This classic Mini went from last to first on the opening lap at Batangas

While many prefer having a variety of cars competing on the racetrack, there really is something special about a one-make race. In these types of races, all you really have to go on is skill and bravery. 

Well, in the video here, skill and bravery are what you'll see.

What you're looking at is race car driver Jason Choachuy and his classic Mini Cooper. He's taking part in a one-make, multi-class Philmini club race at the Batangas Racing Circuit in the Philippines.

After missing qualifying, Choachuy started the race dead last: P16. The Flashbacks Autohaus 1962 Austin Mini Mark 1 he's running has a 1293cc engine which, together with the modifications, would normally belong in the open class towards the front of the grid.

As you'll soon realize, this guy will quickly make his way through the field, using a combination of late braking, heel-and-toe, and basically wringing the life out of the little front-wheel drive hatchback.

A quick reaction to the start sees him overtake 4 cars before the start/finish line, another 3 cars before the first corner, and another 3 cars at the corner exit, putting him in P6. He overtakes another car on the straight for P5, and then overtakes another car on the outside of one of the most dangerous corners on the track: Bryan's.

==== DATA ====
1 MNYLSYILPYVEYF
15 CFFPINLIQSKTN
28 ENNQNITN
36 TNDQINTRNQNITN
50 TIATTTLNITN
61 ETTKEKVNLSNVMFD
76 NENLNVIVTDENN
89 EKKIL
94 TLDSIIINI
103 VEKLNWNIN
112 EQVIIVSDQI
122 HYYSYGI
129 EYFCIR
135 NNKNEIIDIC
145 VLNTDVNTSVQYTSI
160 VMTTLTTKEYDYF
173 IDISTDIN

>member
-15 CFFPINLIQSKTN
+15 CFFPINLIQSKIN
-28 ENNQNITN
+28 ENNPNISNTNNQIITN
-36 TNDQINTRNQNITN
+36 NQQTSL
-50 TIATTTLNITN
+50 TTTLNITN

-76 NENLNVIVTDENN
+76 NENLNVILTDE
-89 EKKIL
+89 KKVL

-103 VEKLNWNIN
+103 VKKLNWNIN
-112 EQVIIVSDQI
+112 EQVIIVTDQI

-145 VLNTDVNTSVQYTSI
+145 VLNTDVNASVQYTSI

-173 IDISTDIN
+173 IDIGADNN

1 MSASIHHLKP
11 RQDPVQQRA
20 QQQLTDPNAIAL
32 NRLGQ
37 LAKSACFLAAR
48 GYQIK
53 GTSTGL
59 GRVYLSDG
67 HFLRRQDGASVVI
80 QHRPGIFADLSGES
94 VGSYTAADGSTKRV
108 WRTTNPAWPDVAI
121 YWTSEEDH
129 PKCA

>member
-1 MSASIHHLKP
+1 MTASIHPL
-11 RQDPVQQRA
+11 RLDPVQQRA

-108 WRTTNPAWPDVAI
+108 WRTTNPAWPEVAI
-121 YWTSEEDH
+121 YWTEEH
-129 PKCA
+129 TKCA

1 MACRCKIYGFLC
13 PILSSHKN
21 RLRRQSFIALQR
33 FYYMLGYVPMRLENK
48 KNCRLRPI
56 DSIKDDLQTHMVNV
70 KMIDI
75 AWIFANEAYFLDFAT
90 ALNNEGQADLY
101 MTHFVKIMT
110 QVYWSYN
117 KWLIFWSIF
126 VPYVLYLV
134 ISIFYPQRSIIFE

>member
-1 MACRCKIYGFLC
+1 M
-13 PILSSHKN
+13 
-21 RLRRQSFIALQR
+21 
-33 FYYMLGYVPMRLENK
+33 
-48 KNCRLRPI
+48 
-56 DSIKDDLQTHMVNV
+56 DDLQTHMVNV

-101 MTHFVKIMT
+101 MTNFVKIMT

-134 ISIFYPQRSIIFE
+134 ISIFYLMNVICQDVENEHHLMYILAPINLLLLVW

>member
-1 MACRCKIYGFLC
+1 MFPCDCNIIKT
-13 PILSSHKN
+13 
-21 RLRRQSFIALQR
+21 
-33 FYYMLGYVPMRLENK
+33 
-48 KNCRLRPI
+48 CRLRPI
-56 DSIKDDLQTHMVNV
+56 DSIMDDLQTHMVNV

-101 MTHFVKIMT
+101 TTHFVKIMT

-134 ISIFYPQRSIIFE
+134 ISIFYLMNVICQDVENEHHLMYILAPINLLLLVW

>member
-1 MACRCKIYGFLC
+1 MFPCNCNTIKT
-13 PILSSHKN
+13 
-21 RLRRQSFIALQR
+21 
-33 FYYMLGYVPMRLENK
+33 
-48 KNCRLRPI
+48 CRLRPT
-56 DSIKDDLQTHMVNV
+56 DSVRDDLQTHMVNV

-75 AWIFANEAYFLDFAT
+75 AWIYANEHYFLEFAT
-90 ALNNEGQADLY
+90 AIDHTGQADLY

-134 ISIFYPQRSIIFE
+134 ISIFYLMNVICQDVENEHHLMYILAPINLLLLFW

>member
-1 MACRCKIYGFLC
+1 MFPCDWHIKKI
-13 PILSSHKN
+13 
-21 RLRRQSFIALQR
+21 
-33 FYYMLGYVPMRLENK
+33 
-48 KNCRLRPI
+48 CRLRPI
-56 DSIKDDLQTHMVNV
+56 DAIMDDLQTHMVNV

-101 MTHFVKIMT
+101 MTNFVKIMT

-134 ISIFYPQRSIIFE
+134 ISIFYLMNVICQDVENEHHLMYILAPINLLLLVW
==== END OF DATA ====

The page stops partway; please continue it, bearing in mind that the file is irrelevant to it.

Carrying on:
Well before the end of the opening lap of the 3.7-kilometer Batangas Racing Circuit, Choachuy will have overtaken the remaining 3 cars to take a sensational P1.

The veteran driver is no stranger to one-make races; he almost won the championship in the inaugural season of the Toyota Vios Cup. He is also a veteran of the local drifting scene behind the wheel of the official Nissan Cefiro drift car of AutoIndustriya.com. His performances earned him the nickname “The Destroyer” for his uncanny ability to go flat out, regardless of the damage.

True to his nickname, the Mini you saw him drive didn't actually finish the race: on the second lap, Choachuy's differential was destroyed.

Pushing a Mini from P16 to P1 in three-quarters of a lap isn't without its risks after all.

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